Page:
This was Michaels return to the ring after more than four years and it looked like he hadn’t missed a day. Just so they could play it safe and have every trick at their disposal, this match was a non-sanctioned street fight. Michaels wasn’t holding anything back and he even broke out a splash off the top rope sending Triple H through a table on the floor. In the end, Michaels was able to reverse a Pedigree and roll up Hunter for the win in his big return.
WCW Superbrawl II – Brian Pillman vs. Justin Thunder Liger
An innovative match for its time in 1992 as they put on a display of aerial moves and countermoves against one another for nearly 20 minutes for the WCW Light Heavyweight Championship. One of the best things WCW ever did was focus on the light heavyweight / cruiserweight division, helping bring in a style that most people in the U.S. had never seen before along with a new crop of stars. Both of them shined but Pillman never looked better here pulling out the victory.
WWE Summerslam 2011 – CM Punk vs. John Cena
After having some real life contract issues with the company and dropping his infamous ‘pipe bomb” promo on Raw, Punk won the WWE Championship at the Money in the Bank PPV and looked to have left the company with its most prestigious title. John Cena would later win a new version of the championship but Punk would return to face Cena as they would crown an undisputed champion. An electric crowd was treated to a classic between the two who have always had tremendous chemistry together. That would be the case again on this night with them going back and forth before Punk got the win after connecting on his second GTS of the match.
WCW Halloween Havoc 1997 – Eddie Guerrero vs. Rey Mysterio Jr.
A fantastic performance that helped further put cruiserweight wrestling on the map in the country. The crowd was on fire as they showed off everything from some fantastic chain wrestling to high flying action showcasing their unbelievable skills. Both Guerrero and Mysterio were in the prime of their careers and moving at such an unbelievable pace and working flawlessly in unison. Mysterio was able to hit a huracanrada for the three count and winning the cruiserweight championship and holding on to his mask in the process.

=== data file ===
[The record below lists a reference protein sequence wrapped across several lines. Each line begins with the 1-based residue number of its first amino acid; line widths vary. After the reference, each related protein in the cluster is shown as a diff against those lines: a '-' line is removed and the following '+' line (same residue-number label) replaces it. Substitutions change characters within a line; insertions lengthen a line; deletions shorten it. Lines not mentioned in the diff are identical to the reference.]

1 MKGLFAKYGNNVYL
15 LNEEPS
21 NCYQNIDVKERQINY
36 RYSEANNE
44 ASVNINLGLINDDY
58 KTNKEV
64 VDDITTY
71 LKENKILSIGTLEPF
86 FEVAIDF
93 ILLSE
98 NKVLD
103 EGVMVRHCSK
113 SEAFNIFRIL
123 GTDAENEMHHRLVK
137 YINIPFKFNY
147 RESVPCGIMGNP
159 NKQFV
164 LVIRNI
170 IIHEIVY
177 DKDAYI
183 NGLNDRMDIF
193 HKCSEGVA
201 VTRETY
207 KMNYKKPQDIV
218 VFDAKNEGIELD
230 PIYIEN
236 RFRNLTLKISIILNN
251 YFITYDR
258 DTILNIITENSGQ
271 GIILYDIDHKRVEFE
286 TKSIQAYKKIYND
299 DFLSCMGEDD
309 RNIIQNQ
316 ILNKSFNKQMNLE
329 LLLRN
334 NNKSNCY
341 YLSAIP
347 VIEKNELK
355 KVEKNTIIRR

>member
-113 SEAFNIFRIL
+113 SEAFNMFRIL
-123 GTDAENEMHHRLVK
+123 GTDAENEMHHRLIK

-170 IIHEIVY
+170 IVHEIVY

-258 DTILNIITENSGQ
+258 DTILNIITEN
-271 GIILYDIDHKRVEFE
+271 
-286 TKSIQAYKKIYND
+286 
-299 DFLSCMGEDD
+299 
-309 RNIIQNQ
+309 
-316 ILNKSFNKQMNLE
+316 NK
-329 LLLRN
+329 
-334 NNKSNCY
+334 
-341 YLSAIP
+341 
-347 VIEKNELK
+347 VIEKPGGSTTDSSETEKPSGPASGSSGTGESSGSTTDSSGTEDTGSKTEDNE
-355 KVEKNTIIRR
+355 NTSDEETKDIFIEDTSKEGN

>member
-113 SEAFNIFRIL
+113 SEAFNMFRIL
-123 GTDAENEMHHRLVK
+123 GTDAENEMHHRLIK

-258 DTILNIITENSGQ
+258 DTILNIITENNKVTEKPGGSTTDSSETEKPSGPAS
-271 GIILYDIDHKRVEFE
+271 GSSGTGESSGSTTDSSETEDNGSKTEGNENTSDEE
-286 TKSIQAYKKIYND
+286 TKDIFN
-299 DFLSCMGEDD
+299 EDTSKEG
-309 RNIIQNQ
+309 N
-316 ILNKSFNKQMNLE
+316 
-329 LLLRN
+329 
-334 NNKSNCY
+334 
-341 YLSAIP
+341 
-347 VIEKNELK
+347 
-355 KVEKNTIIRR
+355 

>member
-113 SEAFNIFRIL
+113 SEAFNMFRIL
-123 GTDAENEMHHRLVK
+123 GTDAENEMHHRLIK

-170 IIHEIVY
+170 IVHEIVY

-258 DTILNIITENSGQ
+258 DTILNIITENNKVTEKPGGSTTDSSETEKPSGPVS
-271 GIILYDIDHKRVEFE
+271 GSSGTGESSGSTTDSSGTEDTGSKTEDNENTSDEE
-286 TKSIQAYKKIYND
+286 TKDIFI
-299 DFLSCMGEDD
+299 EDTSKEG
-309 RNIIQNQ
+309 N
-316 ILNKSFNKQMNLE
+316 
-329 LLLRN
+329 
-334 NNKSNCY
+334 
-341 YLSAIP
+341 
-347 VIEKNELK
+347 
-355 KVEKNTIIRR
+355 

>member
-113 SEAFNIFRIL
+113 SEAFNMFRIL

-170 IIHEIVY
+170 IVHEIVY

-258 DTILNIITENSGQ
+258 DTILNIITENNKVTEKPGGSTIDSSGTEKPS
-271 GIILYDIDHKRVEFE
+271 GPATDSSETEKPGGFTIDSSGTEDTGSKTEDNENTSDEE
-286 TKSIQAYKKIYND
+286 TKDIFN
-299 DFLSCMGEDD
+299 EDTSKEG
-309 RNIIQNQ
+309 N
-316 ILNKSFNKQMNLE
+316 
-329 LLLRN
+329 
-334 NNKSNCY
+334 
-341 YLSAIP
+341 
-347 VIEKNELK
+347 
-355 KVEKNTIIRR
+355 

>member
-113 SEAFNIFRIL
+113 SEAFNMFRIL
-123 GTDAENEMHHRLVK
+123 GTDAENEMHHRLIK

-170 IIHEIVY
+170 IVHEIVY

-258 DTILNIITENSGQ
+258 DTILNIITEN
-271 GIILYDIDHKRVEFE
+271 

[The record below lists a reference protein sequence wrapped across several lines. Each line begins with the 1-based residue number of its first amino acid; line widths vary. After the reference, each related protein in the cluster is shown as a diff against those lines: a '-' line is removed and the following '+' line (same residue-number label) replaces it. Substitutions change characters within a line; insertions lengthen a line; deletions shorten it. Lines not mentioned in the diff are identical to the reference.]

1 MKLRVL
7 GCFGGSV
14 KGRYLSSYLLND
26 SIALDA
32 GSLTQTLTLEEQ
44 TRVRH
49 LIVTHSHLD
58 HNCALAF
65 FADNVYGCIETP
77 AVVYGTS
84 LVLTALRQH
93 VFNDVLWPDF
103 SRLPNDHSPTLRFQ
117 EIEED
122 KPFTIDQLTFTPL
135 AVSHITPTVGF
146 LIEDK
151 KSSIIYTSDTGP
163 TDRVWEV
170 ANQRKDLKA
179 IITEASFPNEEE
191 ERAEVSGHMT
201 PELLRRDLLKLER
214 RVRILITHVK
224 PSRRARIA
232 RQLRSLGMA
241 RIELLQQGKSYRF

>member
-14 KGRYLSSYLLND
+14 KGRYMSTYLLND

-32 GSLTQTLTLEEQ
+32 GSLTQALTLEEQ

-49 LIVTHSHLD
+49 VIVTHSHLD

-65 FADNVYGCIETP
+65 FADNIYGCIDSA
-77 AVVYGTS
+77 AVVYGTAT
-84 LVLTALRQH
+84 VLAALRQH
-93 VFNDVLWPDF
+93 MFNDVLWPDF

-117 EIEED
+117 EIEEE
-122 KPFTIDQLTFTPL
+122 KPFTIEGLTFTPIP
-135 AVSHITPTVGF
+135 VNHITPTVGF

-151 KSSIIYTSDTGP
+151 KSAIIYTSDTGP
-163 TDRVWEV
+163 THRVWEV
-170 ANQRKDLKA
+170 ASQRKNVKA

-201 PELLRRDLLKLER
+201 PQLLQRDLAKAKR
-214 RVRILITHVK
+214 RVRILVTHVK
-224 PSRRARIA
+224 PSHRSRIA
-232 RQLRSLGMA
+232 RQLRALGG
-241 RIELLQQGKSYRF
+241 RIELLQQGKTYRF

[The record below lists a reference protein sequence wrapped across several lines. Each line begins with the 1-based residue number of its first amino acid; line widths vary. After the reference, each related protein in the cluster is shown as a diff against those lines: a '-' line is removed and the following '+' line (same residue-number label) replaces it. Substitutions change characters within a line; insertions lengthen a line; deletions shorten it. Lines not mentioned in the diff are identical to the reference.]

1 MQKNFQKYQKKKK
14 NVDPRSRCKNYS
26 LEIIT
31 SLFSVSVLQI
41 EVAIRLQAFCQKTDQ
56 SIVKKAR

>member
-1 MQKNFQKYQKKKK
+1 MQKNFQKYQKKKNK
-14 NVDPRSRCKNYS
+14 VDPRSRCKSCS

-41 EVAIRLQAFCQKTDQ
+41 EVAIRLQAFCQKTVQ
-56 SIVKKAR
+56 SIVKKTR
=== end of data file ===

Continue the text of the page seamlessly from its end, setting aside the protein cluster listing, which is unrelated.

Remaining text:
ECW Heatwave 1998 – Masato Tanaka vs. Mike Awesome
This one is not for anyone squeamish as is turned into one of the more violent matches you have ever seen, going above and beyond with the number of physical power moves and unprotected chair shots that should be a case study for CTE. Still, Tanaka and Awesome put on quite a display of perseverance and one-upmanship that saw Tanaka finally slay the giant.
WWF Summerslam 1992 – Bret Hart vs. British Bulldog
The WWF took this show across the pond to Wembley Stadium in London with their own British Bulldog challenging Bret Hart for the Intercontinental Championship in the main event. A masterpiece between the two as they showcased great technical wrestling and an incredible story with Hart using his quickness and the bigger Bulldog focusing on power moves. Hart tried to close out the match with a sunset flip but Bulldog reversed the move and pinned Hart to win the championship in front of a joyous crowd.
WWF WrestleMania 15 – The Rock vs. Steve Austin
The two biggest stars of the era clashing on the biggest stage with Austin at the popularity of his powers while The Rock was still growing into his. Remember, The Rock was a heel before becoming the People’s Champion as he representing Mr. McMahon and the Corporation. It’s great to look back at these two wrestling giants in the primes in this mega-clash. It also turned out to be a great match as they exchanged finishers in the end with Austin finally landing a Stone Cold Stunner to win the WWF Championship.
We have been talking a good part of the day about WWE star Darren Young telling TMZ that he is gay. The WWE released a statement earlier today in the support of Young. We have seen top star John Cena comment, but have also seen top executives Triple H and Stephanie McMahon comment as well.